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Citizen Scientists to Help Assess Health of Local River

FOR IMMEDIATE RELEASE CONTACT: Stream Habitat Walk Facilitator, Cheshire Land Trust, Pam Roach, 203-806-0258 CONTACT: Mill River Watershed Coordinator, Save the Sound, Nicole Davis, 203-787-0646, CONTACT: Public Affairs and Communications Manager, RWA, Dan Doyle, 203-401-6766

CHESHIRE, July 10, 2018

The Cheshire Land Trust (CLT) and town residents are involved in a local, citizen science habitat stream walk this summer to study the Mill River. The habitat stream walk is the result of the larger Mill River Watershed Plan, conducted by CT Fund for the Environment | Save the Sound, in partnership with land trusts, environmental groups, non-profits and town organizations, who have an interest in this important body of water.

The Mill River watershed supplies drinking water for countless families in the region. It originates in Cheshire, and runs among residential neighborhoods, heavy commercial corridors and along the western boundary of CLT’s Fresh Meadows Wildlife Sanctuary on Cook Hill Road before leaving Cheshire’s borders. By the time the Mill River reaches its destination of New Haven Harbor, it has run a total length of 17 miles.

The goal of the habitat stream walk is to bring a heightened awareness of the importance of clean water to residents of the watershed. “By involving communities in a hands-on project that directly impacts them, it is hoped people will come away with a better understanding of the care environmental systems need,” said Cheshire Land Trust President, Joy VanderLek.

Citizen scientists will attend an educational workshop hosted by Save the Sound | CT Fund for the EnvironmentSave the Sound, The Regional Water Authority (RWA) and Cheshire Land Trust at Quinnipiac University on July 21, 2018. The workshop will include an outdoor component on identifying river characteristics and more.

Following the workshop, volunteers will walk and study their own sections of the Mill River. The habitat stream walks will take place in July and August. Volunteers will mainly conduct their studies from the river, on open space and public land. However, some portions of the Mill River are not easily accessed. Residents whose properties back up to the Mill River might be asked by Mill River habitat stream walk volunteers for permission to access the river via their property. Please consider. Volunteers will wear identifying badges with corresponding paperwork. Visual checks take less than 15 minutesare brief.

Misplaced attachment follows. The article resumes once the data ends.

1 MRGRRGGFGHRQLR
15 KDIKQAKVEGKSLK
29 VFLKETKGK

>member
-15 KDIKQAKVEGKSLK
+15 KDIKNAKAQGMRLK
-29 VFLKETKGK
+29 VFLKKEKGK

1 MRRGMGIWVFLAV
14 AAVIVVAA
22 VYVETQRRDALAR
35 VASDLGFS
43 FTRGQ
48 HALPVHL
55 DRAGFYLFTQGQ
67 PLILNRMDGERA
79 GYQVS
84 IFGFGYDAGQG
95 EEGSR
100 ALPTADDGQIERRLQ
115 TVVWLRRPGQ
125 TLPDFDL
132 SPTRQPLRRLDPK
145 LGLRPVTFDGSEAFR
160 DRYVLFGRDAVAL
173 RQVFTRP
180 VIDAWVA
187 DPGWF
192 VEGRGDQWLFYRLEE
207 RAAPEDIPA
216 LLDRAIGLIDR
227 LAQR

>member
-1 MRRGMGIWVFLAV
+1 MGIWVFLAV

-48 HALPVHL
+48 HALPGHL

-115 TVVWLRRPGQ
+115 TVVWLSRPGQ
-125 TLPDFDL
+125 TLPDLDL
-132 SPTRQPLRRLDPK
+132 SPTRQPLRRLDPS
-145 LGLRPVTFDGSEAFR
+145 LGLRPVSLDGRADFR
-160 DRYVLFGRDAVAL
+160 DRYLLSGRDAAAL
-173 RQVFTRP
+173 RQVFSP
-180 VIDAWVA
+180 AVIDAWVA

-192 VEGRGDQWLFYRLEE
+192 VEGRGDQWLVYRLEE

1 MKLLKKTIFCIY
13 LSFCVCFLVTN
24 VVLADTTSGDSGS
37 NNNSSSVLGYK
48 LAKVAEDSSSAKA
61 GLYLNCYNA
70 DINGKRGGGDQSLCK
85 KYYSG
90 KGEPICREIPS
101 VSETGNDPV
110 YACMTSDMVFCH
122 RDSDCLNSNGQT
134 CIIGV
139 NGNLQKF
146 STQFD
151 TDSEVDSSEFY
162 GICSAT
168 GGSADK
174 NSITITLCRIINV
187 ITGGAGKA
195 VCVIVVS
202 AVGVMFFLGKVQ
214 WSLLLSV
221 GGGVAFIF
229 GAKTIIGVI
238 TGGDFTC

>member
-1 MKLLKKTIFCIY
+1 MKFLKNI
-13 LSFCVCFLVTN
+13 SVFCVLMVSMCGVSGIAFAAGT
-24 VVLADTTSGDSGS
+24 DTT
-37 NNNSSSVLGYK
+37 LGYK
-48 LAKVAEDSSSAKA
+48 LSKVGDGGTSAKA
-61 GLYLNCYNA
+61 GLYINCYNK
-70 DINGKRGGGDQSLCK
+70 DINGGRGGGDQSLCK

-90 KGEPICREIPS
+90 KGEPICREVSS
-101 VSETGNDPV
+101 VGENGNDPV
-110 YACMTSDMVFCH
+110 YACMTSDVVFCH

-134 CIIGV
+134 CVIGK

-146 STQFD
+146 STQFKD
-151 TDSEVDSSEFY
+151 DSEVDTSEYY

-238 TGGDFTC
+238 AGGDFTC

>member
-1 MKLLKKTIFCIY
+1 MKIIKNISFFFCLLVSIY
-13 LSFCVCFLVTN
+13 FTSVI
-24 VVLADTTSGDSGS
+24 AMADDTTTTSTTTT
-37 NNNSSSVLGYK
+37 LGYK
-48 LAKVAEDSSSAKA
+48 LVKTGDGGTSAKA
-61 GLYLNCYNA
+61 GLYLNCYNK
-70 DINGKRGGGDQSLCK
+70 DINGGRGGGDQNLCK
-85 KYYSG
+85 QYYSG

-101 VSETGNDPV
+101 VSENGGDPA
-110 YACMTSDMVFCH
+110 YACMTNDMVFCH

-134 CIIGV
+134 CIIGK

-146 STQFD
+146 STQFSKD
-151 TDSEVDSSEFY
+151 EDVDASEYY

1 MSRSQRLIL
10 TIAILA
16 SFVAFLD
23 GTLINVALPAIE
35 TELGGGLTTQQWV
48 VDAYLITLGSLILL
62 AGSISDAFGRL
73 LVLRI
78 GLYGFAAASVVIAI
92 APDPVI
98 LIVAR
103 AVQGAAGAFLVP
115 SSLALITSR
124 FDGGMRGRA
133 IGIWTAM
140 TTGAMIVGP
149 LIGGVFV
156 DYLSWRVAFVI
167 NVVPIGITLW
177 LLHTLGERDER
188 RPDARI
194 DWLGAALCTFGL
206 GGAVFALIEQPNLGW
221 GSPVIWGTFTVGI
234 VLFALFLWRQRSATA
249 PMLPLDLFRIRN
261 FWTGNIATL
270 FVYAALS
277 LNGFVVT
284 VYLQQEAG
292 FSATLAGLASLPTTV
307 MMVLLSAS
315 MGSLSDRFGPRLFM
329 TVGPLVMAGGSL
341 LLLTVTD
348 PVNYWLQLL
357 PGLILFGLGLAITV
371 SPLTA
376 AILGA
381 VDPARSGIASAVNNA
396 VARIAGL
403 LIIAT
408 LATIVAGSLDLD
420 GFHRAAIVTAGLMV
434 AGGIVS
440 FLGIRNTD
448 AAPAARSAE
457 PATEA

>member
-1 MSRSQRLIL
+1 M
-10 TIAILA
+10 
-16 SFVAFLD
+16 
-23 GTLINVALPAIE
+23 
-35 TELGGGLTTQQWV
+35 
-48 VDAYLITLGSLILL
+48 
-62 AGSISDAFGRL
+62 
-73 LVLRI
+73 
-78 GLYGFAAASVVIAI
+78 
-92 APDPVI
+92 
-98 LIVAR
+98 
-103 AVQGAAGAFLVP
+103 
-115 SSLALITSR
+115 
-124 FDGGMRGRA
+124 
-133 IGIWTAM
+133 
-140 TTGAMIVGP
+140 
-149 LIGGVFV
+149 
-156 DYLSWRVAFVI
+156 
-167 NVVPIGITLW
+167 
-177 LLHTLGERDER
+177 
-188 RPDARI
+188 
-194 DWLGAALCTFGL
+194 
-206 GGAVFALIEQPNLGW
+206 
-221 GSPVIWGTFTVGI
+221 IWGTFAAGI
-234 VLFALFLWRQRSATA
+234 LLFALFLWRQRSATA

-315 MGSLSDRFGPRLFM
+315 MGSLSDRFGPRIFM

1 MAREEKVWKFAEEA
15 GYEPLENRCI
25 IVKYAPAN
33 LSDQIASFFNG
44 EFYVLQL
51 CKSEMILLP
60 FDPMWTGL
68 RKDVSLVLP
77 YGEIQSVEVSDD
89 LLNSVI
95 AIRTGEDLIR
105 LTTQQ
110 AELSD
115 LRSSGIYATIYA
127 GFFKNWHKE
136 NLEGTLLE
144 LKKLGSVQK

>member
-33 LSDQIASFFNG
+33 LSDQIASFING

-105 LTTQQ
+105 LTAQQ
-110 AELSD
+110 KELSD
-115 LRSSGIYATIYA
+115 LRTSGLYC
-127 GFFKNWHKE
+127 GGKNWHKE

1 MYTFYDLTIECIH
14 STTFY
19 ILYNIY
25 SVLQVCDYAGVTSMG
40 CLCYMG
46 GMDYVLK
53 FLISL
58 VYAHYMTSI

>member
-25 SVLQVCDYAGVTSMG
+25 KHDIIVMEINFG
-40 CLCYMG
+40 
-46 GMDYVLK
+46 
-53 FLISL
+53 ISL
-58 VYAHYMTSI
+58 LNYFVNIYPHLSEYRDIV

Save the Sound, and the Cheshire Land Trust would like to involve watershed residents in our efforts to develop strategies to restore, conserve, and protect the quality of the river’s water and habitat. If you are interested in participating in the streamwalks or would like information on the watershed plan, please contact Nicole Davis at or (203) 787-0646.

The Cheshire Land Trust was formed in 1969, as a private, non-profit organization, with a mission dedicated to the conservation and preservation of natural resources for the benefit and enjoyment of all residents in Cheshire and the state of CT.

About the Regional Water Authority

The South Central Connecticut Regional Water Authority (RWA) is a nonprofit corporation that delivers water for life by providing high-quality water and services to almost 430,000 people in 15 cities and towns throughout Greater New Haven. As a conscious business, the RWA acts as a responsible steward of the environment by protecting the more than 27,000 acres of watershed land it owns and promoting sustainable practices. Our 270 employees work toward our vision of being an innovative water utility that sustains life, strengthens communities and protects natural resources for future generations. For more information on the RWA, please visit

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